Journal of Neurosurgery, Ahead of Print.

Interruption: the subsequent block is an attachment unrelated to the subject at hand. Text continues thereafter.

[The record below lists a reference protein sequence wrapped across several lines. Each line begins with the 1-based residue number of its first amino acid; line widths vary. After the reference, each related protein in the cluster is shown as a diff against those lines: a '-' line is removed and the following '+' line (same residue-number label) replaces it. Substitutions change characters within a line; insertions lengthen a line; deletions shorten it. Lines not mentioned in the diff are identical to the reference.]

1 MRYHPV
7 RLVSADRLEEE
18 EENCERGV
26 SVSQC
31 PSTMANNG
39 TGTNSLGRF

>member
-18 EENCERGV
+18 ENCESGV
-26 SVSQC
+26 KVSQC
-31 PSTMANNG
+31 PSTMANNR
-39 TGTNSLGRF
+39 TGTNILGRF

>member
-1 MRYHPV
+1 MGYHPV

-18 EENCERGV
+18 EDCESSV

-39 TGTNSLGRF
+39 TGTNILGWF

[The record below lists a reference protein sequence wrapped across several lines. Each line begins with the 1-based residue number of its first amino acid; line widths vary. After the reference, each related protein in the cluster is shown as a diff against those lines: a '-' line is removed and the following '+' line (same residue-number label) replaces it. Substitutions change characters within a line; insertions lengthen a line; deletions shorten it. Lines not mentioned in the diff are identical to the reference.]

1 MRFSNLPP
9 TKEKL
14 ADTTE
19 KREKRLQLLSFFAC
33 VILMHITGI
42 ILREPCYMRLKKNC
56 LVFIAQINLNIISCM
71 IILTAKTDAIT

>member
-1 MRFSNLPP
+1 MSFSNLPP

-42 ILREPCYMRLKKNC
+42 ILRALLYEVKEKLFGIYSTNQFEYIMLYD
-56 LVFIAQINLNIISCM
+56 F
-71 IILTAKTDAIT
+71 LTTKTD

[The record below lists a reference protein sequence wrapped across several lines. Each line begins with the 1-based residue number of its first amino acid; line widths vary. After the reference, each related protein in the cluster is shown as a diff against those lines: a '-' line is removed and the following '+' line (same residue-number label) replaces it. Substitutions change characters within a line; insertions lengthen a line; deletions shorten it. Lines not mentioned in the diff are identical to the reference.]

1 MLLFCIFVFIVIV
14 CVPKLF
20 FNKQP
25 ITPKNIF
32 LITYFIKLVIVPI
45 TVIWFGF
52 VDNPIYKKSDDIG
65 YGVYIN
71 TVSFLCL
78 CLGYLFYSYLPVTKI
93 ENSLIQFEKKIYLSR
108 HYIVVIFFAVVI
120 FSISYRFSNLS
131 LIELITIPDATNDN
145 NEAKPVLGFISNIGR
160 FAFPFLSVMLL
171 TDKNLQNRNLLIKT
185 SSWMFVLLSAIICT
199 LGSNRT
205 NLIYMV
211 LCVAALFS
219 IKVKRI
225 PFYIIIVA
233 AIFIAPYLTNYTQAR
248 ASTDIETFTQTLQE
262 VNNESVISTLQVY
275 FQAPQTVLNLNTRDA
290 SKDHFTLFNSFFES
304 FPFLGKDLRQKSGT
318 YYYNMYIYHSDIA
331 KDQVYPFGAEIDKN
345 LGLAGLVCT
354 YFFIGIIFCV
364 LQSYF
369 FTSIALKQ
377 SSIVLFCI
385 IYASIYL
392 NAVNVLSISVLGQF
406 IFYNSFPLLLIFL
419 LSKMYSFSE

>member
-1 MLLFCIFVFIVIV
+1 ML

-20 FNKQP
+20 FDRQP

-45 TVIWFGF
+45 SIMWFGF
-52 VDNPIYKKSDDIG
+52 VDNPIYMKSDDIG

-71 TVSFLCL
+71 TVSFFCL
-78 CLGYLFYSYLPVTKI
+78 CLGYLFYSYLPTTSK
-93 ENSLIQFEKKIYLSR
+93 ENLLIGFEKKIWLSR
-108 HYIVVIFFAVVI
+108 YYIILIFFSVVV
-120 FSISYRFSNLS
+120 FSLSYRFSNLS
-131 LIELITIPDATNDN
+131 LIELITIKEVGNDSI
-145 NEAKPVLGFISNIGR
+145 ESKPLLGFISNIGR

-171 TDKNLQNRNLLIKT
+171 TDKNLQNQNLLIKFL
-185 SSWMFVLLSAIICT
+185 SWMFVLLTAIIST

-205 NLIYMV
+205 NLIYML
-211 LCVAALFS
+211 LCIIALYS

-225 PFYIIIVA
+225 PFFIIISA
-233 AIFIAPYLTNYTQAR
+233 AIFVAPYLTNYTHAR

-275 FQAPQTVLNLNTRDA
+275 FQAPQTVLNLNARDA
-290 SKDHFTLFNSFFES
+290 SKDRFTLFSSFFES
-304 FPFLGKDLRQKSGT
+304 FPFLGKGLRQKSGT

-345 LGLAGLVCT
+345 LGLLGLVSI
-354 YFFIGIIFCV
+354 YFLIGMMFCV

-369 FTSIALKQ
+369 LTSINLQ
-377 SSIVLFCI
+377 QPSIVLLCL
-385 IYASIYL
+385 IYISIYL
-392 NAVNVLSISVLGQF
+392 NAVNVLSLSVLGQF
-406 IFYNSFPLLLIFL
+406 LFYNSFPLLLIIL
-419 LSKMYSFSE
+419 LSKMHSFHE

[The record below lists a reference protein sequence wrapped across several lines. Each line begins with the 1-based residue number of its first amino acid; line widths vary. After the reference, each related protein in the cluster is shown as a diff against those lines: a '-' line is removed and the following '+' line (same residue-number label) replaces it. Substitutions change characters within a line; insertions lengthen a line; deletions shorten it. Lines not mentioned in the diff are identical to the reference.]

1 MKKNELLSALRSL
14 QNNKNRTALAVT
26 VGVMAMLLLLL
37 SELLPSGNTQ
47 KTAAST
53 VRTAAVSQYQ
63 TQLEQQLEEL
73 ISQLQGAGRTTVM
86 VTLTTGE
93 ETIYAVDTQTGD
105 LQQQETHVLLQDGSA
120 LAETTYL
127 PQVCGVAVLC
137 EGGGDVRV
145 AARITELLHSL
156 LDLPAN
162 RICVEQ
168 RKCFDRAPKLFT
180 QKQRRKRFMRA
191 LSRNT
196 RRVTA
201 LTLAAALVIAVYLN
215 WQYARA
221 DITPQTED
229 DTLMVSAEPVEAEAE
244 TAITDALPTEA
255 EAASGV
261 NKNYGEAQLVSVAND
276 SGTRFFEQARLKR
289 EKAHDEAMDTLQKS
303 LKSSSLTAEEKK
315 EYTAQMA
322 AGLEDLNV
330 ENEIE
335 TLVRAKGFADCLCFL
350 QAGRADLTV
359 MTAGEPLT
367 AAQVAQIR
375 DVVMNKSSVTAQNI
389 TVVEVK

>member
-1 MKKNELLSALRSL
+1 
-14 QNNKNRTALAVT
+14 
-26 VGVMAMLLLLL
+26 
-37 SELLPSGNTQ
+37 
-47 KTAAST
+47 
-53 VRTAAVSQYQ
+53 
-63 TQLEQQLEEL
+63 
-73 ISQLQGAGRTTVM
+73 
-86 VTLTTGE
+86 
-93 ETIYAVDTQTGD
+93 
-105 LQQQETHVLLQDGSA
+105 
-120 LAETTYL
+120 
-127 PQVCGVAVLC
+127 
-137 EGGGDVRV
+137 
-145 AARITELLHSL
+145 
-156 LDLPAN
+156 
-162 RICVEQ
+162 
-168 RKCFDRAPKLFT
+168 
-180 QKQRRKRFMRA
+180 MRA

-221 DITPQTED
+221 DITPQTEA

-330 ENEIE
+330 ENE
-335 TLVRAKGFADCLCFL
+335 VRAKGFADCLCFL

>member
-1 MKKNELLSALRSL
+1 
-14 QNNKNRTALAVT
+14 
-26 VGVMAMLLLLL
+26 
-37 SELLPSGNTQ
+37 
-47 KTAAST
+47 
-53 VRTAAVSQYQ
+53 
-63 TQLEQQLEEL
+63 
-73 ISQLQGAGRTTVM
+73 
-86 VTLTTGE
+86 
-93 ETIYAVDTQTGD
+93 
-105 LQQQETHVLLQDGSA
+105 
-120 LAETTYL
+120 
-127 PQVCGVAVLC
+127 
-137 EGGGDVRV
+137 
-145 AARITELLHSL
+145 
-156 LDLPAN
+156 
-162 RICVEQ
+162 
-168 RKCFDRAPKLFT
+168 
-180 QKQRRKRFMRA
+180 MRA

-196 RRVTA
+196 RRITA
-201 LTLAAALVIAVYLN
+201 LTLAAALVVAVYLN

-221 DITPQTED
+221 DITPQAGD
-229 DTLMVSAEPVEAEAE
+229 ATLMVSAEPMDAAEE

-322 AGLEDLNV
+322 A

OBJECTIVESubdural hematoma (SDH) is a common disease that is increasingly being managed nonoperatively. The all-cause readmission rate for SDH has not previously been described. This study seeks to describe the incidence of unexpected 30-day readmission in a cohort of patients admitted to an academic neurosurgical center. Additionally, the relationship between operative management, clinical outcome, and unexpected readmission is explored.METHODSThis is an observational study of 200 consecutive adult patients with SDH admitted to the neurosurgical ICU of an academic medical center. Demographic information, clinical characteristics, and treatment strategies were compared between readmitted and nonreadmitted patients. Multivariable logistic regression, weighted by the inverse probability of receiving surgery using propensity scores, was used to evaluate the association between operative management and unexpected readmission.RESULTSOf 200 total patients, 18 (9%) died during hospitalization and were not included in the analysis. Overall, 48 patients (26%) were unexpectedly readmitted within 30 days. Sixteen patients (33.3%) underwent SDH evacuation during their readmission. Factors significantly associated with unexpected readmission were nonoperative management (72.9% vs 54.5%, p = 0.03) and female sex (50.0% vs 32.1%, p = 0.03). In logistic regression analysis weighted by the inverse probability of treatment and including likely confounders, surgical management was not associated with likelihood of a good outcome at hospital discharge, but was associated with significantly reduced odds of unexpected readmission (OR 0.19, 95% CI 0.08–0.49).CONCLUSIONSOver 25% of SDH patients admitted to an academic neurosurgical ICU were unexpectedly readmitted within 30 days. Nonoperative management does not affect outcome at hospital discharge but is significantly associated with readmission, even when accounting for the probability of treatment by propensity score weighted logistic regression. Additional research is needed to validate these results and to further characterize the impact of nonoperative management on long-term costs and clinical outcomes.